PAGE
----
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Foods engineered to be cheap and tasty might make you eat more

There is a strong association between eating processed foods and gaining weight. This RCT took great pains to determine whether or not the link is actually causal.

Study under review: Ultra-Processed Diets Cause Excess Calorie Intake and Weight Gain: An Inpatient Randomized Controlled Trial of Ad Libitum Food Intake.

Introduction

There are dozens of contestants in the fight for the title of “optimal diet”: vegetarian, vegan, paleo, keto … and the list goes on. The question of what diet is “best” is far from settled—and it’s quite possible that there’s no such thing as a single “best” diet for everyone. Focusing on which diets are “best” makes it very easy to overlook an important point: almost all of these diets agree that ultra-processed foods should be avoided.

Ultra-processed foods[1] are mixtures of specific parts of different foods, generally constituents that have undergone multiple processing steps after harvesting and are subsequently low in fiber, protein, and various micronutrients, and high in added fats, sugars, or salt. These foods have been described not as foods at all, but as—“formulation(s) mostly of cheap industrial sources of dietary energy and nutrients plus additives …”[1] Doesn’t sound too appealing when phrased that way, does it?

Yet, as shown in Figure 1, the sales[2] of ultra-processed foods have been inching upward from 2002-2016 in all major regions of the world except North America, Australasia, and Western Europe. Sales may have stagnated in the latter three regions, but they also exhibit the highest sales of ultra-processed food, by volume, in the world. After all, the purpose of ultra-processing is to create convenient and highly palatable food products from low-cost ingredients.Their convenience, taste, and generally low cost can be quite alluring.

But, convenient, tasty food may have a downside. Increases in sales of ultra-processed foods are positively associated with population-level BMI trajectories. In fact, ultra-processed food consumption has been associated with higher risk of overweight and obesity[3], hypertension[4], cancer[5], and even mortality[6] in prospective studies. These foods have been associated with addictive-like eating behaviors[7] and have been suggested to facilitate overeating[8]. The problem is that these studies only establish a predictive correlation, not causation.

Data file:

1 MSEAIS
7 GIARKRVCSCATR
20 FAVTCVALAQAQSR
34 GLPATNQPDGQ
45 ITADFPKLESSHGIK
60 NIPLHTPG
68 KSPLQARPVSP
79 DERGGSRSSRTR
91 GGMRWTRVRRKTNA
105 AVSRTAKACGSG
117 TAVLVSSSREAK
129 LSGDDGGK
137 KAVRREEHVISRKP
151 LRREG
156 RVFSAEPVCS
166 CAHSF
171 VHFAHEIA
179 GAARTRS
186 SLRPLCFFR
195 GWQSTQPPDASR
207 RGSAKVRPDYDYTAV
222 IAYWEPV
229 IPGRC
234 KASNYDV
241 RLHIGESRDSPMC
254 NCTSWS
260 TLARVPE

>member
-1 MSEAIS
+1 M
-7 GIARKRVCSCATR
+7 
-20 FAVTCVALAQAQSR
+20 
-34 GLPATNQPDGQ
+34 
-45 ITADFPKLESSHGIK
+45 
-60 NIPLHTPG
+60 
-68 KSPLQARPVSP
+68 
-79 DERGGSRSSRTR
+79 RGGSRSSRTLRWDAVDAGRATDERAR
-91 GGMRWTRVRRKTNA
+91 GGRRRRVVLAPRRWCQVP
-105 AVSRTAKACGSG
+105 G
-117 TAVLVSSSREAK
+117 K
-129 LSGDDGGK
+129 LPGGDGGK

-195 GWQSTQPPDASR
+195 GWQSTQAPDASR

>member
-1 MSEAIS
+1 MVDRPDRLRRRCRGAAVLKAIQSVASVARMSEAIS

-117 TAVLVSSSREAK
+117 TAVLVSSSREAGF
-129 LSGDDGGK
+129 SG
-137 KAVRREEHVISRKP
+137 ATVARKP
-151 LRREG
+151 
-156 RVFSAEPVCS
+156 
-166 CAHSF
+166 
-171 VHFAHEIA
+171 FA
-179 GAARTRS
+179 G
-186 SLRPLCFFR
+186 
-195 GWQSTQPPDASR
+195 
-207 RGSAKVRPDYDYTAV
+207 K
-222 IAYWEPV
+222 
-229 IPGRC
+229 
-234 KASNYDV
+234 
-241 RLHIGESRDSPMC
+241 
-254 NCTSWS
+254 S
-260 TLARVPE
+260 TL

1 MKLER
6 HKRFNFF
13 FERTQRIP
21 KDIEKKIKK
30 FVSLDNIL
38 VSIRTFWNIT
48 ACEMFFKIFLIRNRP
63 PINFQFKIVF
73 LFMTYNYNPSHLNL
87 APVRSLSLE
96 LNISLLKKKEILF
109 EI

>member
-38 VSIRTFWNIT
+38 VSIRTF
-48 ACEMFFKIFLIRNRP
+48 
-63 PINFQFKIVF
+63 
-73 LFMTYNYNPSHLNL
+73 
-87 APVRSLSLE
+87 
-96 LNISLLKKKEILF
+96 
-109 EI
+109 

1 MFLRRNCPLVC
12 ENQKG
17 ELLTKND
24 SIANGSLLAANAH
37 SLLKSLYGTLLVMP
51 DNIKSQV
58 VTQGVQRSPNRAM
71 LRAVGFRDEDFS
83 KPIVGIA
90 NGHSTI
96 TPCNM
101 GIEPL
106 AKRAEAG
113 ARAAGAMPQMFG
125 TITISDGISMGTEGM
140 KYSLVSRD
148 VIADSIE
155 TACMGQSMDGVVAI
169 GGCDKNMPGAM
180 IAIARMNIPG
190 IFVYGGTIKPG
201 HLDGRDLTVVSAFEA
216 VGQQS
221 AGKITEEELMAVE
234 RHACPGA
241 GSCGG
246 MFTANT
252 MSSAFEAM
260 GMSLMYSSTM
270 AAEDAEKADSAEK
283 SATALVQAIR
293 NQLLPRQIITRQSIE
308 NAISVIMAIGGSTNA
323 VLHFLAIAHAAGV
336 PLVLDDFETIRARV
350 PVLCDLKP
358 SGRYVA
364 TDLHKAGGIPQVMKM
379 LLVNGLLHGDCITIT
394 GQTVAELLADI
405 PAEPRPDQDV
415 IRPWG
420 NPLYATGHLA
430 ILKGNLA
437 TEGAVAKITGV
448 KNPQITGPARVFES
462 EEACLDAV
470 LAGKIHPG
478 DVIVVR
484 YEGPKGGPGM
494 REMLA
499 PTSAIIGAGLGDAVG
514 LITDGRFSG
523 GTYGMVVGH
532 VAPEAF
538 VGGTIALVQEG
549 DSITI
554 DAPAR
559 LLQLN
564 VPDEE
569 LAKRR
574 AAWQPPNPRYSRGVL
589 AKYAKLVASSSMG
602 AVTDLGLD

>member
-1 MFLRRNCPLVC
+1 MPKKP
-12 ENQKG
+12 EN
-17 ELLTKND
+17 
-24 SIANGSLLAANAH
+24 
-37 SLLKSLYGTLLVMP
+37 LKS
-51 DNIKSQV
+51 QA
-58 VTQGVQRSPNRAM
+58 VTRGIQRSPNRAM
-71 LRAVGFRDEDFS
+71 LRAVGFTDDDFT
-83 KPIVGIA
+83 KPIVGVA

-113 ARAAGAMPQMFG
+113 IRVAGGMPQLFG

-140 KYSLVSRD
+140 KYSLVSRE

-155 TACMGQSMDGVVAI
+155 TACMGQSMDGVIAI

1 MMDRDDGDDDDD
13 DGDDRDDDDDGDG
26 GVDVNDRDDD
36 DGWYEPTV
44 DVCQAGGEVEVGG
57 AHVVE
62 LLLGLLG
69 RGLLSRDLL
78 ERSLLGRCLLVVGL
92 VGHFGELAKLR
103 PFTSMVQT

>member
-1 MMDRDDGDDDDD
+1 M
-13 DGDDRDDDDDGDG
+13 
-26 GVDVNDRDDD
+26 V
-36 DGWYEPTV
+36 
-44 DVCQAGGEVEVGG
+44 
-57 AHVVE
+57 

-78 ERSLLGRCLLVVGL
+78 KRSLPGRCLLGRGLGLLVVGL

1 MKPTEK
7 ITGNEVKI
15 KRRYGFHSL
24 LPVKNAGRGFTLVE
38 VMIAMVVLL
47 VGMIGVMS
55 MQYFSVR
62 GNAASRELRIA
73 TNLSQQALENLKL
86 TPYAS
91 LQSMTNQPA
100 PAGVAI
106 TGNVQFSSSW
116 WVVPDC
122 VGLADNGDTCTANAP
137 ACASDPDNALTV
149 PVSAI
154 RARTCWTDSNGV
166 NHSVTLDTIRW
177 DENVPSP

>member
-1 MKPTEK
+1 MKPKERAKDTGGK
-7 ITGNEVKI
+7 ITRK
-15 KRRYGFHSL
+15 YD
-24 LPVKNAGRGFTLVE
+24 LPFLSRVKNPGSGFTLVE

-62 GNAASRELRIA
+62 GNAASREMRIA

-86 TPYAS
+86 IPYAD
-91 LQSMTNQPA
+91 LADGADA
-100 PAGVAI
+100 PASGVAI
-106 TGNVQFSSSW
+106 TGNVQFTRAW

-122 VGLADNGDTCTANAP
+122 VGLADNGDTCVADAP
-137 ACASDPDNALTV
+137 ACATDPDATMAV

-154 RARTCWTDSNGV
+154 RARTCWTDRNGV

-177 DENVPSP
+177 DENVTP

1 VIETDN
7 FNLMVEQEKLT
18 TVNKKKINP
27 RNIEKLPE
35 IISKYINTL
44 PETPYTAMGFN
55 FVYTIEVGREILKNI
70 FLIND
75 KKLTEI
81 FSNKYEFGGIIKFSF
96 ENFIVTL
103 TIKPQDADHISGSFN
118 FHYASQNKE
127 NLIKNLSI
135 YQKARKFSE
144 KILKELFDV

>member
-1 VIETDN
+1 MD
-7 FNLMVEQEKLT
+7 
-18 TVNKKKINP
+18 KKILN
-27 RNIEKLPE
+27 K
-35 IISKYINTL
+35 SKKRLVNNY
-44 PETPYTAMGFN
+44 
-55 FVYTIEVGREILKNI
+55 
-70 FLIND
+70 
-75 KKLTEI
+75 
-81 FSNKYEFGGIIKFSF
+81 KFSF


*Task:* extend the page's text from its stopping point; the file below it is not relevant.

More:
Since no causal relationship between ultra-processed food intake and obesity or excess energy intake has been established, researchers from the National Institute of Diabetes and Digestive and Kidney Diseases in Bethesda, Maryland conducted a randomized controlled trial comparing ad libitum energy intake on diets based primarily on ultra-processed compared to unprocessed foods.

Ultra-processed foods are food products that have undergone multiple processing steps after harvesting. They are often designed for convenience, palatability, and low cost. However, these foods have been linked to overeating and the ever-increasing global burden of noncommunicable diseases. To determine whether there might be a causal relationship between ultra-processed foods and energy intake, the researchers of the study under review conducted a randomized controlled trial comparing ad libitum energy intake during an ultra-processed diet, compared to a minimally processed diet.

Who and what was studied?

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